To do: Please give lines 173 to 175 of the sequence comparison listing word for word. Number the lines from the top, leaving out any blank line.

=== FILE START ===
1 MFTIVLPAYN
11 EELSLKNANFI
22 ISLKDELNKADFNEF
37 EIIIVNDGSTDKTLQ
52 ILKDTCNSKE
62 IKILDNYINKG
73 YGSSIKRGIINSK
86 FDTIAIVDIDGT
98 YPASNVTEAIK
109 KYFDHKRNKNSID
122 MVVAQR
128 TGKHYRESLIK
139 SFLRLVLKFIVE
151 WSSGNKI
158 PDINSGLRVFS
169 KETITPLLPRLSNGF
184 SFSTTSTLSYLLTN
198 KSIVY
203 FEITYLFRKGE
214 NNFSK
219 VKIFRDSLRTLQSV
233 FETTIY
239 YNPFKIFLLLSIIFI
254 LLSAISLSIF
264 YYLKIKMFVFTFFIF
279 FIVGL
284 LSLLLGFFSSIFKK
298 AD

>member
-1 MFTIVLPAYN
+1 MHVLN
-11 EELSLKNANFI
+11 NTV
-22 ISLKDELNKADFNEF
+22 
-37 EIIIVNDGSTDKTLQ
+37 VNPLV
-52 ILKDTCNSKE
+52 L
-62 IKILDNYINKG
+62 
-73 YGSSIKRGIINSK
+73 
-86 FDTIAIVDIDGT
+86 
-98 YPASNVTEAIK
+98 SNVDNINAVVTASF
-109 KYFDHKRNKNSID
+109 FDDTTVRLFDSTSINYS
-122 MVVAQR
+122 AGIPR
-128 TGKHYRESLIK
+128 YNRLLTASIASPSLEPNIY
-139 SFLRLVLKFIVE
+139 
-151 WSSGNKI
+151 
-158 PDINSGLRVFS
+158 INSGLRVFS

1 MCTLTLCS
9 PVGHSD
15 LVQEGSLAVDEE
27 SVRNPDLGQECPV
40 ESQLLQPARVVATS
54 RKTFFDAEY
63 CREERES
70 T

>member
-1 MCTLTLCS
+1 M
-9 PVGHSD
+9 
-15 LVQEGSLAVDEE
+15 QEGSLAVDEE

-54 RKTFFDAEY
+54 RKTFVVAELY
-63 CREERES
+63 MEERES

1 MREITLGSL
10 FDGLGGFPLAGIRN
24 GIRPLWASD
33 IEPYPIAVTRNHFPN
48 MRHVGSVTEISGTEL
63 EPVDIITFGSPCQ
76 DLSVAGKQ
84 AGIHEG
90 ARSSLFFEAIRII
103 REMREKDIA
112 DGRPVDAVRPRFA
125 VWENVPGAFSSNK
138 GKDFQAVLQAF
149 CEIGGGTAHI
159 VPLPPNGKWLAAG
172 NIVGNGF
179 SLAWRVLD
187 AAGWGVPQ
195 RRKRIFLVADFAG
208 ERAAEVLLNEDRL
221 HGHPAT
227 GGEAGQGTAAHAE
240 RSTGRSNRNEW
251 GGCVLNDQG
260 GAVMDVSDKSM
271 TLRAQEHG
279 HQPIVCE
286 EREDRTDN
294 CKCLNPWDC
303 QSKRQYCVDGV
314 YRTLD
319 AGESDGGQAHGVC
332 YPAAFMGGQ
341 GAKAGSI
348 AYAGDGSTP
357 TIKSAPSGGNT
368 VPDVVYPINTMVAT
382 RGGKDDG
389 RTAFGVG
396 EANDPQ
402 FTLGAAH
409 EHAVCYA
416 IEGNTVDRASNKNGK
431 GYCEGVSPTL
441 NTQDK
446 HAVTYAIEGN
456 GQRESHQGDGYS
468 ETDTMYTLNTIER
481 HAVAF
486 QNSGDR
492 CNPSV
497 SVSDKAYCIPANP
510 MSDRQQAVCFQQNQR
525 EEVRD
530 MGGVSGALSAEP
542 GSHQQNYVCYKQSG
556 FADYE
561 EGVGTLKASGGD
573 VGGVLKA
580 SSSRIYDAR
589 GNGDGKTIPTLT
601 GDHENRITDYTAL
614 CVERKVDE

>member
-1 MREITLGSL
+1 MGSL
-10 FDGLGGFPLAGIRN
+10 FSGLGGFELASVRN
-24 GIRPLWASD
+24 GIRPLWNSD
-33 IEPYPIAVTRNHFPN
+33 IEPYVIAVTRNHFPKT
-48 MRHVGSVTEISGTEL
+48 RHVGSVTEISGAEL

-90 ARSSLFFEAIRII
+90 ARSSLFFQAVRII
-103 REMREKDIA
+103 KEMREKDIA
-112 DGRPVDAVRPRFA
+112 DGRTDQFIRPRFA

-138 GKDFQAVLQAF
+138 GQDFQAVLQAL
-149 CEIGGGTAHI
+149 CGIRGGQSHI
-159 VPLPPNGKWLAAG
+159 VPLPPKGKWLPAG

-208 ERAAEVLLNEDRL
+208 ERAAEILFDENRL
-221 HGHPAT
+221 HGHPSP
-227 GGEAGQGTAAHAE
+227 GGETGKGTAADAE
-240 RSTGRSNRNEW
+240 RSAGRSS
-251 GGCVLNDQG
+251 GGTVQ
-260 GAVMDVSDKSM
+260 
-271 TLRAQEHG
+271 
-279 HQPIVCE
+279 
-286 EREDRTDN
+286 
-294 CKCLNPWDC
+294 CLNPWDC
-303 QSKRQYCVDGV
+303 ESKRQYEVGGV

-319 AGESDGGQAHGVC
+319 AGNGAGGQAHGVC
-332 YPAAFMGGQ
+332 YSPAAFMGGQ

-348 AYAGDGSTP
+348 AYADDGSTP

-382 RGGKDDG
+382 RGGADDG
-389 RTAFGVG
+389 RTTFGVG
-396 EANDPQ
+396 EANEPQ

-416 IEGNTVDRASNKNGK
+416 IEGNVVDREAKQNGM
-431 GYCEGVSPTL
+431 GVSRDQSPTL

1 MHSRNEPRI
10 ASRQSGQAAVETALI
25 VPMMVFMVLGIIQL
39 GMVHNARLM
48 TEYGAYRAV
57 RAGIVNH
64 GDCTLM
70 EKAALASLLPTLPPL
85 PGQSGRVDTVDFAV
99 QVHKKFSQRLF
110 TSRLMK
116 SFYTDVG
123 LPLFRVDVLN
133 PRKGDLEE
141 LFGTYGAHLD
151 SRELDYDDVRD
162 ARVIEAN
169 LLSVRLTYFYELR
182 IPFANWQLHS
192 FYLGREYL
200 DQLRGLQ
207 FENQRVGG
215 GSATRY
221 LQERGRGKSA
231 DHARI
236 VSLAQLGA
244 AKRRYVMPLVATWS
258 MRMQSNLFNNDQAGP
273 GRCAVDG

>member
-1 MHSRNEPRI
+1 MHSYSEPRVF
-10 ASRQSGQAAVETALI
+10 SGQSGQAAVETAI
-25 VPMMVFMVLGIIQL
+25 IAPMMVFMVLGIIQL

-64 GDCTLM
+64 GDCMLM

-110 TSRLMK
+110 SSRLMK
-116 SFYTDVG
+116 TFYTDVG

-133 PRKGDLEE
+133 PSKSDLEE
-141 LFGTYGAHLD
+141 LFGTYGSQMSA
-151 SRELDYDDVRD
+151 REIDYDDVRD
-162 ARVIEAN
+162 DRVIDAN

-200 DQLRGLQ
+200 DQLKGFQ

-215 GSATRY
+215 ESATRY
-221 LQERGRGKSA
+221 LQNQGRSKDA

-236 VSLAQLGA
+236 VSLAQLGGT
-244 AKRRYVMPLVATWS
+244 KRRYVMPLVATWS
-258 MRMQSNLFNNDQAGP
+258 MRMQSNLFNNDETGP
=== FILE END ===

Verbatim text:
-251 GGCVLNDQG
+251 GGTVQ
-260 GAVMDVSDKSM